That said, it is clear that much industry confidence was restored during the year, with one of China’s biggest travel firms, Trip.com Group, reporting third-quarter (Q3) revenues at almost twice the levels of a year earlier and net profit reaching 4.6 billion yuan (about US$637 million), a mammoth 18 times more than the 245 million yuan it posted in Q3 2022. “We have seen a tremendous recovery in domestic travel. Domestic hotel bookings in the third quarter exceeded 2019 levels for hotels by over 70 percent, which is huge,” Trip.com’s chief executive officer (CEO), Jane Jie Sun, told Forbes in early January, adding that domestic travel will experience a “strong pickup” should China’s economy continue to match analysts’ expectations. Travel within China will also be helped by popular short holidays, such as the Dragon Boat Festival, Labour Day and others, Sun added.

As for international travel, Sun said she expected that visa burdens for overseas travellers would continue to be relaxed; indeed, landing visas were recently approved for visitors from France, Germany, the Netherlands, Spain, Italy and Malaysia for the first time. China has also lowered visa fees for American visitors and boosted flight routes that were shuttered during the pandemic. “The Chinese government is really making very good progress to attract people,” Sun added. “We will put [in] our concerted efforts to make sure we offer unique support when people come from these countries.”

Technology has been a crucial driver of the global travel industry’s defiant resurgence following the pandemic and will continue to be during the coming years, thanks to increasingly adopted innovations such as QR (quick-response) codes, biometric authentication and thermal scanning, alongside the more established tech breakthroughs, including artificial intelligence (AI), virtual and augmented realities (VR and AR) and data analytics. “Much of the operational rethink and technological innovations resulting from the COVID-19 pandemic will change and improve the travel experience, for example, in the area of facilitation, with the use and implementation of biometric identity technologies taking great steps forward,” William Raillant-Clark, communications officer of the Office of the Secretary General of the International Civil Aviation Organization (ICAO), told the International Travel & Health Insurance Journal (ITIJ) in early January.

Regarding significant new industry trends emerging in the post-pandemic world, sustainable travel will only grow over the coming years, with tourists becoming increasingly cognisant of the impacts of their overall travel footprints on the planet’s health. “Travellers and stakeholders increasingly prioritise sustainable and responsible tourism practices,” according to Roi Ariel, general manager of the Global Sustainable Tourism Council (GSTC), who postulated that sustainability would continue to rise up stakeholders’ agendas. “Embracing sustainability is not just a trend; it’s becoming a fundamental factor that will shape the future of the travel industry,” Ariel explained to the ITIJ.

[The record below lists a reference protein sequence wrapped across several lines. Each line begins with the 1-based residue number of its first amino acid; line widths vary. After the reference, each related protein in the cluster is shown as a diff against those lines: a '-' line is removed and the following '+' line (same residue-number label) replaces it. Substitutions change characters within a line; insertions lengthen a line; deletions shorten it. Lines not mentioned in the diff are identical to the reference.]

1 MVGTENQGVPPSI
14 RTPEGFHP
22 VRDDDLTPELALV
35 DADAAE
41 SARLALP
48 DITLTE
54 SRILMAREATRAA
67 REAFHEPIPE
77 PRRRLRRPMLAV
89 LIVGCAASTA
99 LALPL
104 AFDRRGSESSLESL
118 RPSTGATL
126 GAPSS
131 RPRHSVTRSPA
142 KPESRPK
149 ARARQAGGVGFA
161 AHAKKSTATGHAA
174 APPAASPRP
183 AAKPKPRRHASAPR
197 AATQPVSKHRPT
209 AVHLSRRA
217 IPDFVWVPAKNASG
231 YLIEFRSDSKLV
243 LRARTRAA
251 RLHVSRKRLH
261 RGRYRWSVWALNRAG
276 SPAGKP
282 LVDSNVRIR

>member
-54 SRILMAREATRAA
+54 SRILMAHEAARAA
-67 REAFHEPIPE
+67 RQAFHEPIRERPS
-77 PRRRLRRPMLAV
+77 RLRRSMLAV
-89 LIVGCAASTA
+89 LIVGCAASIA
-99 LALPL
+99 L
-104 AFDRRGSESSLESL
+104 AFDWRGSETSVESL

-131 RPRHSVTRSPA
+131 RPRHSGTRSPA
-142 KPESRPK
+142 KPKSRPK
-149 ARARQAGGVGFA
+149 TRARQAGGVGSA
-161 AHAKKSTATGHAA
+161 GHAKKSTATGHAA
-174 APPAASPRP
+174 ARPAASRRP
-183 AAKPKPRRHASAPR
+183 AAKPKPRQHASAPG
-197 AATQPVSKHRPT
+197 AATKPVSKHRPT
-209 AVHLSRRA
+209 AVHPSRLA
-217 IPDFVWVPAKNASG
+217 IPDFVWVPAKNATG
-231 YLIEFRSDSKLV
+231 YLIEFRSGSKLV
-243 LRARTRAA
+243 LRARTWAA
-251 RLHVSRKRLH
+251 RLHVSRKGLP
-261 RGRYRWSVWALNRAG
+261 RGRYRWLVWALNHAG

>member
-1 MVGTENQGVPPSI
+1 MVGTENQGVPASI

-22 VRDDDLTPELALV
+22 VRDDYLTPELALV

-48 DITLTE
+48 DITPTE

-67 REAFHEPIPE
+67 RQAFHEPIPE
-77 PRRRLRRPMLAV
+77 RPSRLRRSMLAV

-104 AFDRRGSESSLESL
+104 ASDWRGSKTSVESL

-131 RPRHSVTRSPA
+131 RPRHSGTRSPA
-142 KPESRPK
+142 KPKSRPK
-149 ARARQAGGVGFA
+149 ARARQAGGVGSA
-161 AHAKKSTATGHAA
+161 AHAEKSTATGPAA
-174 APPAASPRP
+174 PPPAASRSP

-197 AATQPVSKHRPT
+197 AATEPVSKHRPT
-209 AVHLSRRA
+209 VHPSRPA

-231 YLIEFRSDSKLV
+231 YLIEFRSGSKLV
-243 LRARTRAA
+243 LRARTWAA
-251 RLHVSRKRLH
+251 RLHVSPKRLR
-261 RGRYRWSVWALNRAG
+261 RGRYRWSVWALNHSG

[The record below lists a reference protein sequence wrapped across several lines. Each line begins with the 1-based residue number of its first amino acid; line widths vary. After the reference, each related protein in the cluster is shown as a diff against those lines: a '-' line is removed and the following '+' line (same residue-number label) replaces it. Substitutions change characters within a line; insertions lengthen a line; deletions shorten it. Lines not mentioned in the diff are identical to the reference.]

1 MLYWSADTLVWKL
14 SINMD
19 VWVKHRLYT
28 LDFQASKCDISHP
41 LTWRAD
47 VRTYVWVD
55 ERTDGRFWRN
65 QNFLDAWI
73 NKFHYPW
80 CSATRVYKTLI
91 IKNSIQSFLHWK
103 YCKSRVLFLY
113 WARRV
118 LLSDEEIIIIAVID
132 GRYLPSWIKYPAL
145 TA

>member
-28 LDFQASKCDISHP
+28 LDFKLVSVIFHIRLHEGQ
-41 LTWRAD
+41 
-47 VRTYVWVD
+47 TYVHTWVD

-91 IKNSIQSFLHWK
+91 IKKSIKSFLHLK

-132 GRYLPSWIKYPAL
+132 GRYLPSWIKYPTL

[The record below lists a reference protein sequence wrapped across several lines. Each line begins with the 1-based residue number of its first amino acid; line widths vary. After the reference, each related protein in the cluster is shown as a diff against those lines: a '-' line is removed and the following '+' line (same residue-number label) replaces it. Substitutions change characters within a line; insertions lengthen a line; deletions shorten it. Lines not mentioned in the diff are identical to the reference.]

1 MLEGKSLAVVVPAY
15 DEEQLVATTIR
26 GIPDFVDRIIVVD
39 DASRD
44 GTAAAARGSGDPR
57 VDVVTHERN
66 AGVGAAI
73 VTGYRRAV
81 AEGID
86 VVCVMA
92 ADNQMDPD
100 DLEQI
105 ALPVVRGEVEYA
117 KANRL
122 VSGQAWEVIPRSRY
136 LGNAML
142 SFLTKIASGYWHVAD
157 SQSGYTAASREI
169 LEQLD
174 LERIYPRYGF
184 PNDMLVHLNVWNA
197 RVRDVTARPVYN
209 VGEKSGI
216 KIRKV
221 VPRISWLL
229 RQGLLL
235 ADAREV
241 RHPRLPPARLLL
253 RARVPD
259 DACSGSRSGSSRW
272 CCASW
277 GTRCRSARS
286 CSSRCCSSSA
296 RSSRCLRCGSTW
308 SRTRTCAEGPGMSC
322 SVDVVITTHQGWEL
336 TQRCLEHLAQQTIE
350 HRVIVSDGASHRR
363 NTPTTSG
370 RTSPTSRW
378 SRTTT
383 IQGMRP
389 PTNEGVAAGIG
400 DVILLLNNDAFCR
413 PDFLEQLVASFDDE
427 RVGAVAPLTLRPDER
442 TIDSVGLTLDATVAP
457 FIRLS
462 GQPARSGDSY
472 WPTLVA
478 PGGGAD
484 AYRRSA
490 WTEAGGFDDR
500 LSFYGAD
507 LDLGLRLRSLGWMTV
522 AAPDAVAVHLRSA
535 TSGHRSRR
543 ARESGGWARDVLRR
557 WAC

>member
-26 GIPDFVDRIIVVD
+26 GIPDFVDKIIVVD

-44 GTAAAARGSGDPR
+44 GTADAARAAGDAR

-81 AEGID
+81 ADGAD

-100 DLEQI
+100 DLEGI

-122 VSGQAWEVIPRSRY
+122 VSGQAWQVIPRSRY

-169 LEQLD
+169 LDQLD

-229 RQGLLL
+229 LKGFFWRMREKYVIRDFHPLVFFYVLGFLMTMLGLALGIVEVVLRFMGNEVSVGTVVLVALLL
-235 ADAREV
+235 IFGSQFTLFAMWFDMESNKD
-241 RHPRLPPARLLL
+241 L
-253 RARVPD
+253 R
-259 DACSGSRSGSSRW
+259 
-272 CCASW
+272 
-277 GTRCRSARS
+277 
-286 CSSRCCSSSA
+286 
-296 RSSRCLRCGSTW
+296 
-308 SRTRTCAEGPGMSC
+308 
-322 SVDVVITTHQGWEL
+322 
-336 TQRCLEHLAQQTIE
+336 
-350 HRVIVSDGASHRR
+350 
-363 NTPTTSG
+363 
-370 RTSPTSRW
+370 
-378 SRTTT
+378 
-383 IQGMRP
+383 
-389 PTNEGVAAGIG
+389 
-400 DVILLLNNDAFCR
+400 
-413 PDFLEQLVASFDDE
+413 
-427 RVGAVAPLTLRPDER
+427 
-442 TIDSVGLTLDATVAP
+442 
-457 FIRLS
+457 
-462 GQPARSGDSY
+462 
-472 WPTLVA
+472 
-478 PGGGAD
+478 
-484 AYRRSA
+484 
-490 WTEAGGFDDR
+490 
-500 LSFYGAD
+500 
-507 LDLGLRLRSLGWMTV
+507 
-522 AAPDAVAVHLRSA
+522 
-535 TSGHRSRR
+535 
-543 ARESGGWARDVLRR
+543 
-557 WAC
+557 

Again, innovation will play a crucial role in this context, with disruptive technologies such as zero-emission aircraft and novel sustainable aviation fuel (SAF) technologies coming to the fore. “Long-term sustainability is a vital element in any medium-term business plan, and aviation is no exception,” the ICAO’s Raillant-Clark added, noting that governments are targeting 2050 to achieve total decarbonisation. “The global air transport sector welcomes these developments as they provide certainty and vision. Sustainability is not seen as a threat but as an opportunity for new and highly dynamic development, and the technological and operational rethink that decarbonisation requires also presents an opportunity to deeply revolutionise operations as we know them today.”

Nonetheless, distinct hurdles persist within the global travel industry, with a shortage of human skills amongst the most pressing as the sector struggles to rebuild its workforce following the pandemic. Despite numerous metrics indicating that the industry is firmly on the road to recovery, a serious lack of labour supply persists following the estimated 62 million travel and tourism jobs slashed in 2020. According to the WTTC’s figures, 11 percent of tourism jobs will likely remain unfilled in the European Union (EU). That figure falls to 7 percent in the United States.

“There has been an exodus of tourism staff, particularly from customer-facing roles, to other sectors, and there is no sign that the industry will be able to bring all these people back,” McKinsey & Company noted in August 2023. “Hotels, restaurants, cruises, airports, and airlines face staff shortages that can translate into operational, reputational, and financial difficulties. If unaddressed, these shortages may constrain the industry’s growth trajectory.”